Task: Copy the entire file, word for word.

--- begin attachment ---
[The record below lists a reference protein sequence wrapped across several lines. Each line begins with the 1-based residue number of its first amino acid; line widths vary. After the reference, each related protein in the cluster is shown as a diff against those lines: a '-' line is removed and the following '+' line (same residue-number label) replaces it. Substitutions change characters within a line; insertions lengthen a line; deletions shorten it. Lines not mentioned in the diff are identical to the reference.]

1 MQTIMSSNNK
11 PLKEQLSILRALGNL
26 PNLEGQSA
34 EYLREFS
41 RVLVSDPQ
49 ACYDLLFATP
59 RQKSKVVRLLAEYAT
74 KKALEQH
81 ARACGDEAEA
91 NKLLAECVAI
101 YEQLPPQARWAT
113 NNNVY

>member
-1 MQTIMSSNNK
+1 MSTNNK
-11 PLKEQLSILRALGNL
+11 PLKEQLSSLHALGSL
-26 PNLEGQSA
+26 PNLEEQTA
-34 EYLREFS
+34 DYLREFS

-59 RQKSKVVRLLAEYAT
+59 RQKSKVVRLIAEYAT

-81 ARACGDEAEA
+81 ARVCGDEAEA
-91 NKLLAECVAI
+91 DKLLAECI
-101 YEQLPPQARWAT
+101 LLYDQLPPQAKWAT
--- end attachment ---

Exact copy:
[The record below lists a reference protein sequence wrapped across several lines. Each line begins with the 1-based residue number of its first amino acid; line widths vary. After the reference, each related protein in the cluster is shown as a diff against those lines: a '-' line is removed and the following '+' line (same residue-number label) replaces it. Substitutions change characters within a line; insertions lengthen a line; deletions shorten it. Lines not mentioned in the diff are identical to the reference.]

1 MQTIMSSNNK
11 PLKEQLSILRALGNL
26 PNLEGQSA
34 EYLREFS
41 RVLVSDPQ
49 ACYDLLFATP
59 RQKSKVVRLLAEYAT
74 KKALEQH
81 ARACGDEAEA
91 NKLLAECVAI
101 YEQLPPQARWAT
113 NNNVY

>member
-1 MQTIMSSNNK
+1 MSTNNK
-11 PLKEQLSILRALGNL
+11 PLKEQLSSLHALGSL
-26 PNLEGQSA
+26 PNLEEQTA
-34 EYLREFS
+34 DYLREFS

-59 RQKSKVVRLLAEYAT
+59 RQKSKVVRLIAEYAT

-81 ARACGDEAEA
+81 ARVCGDEAEA
-91 NKLLAECVAI
+91 DKLLAECI
-101 YEQLPPQARWAT
+101 LLYDQLPPQAKWAT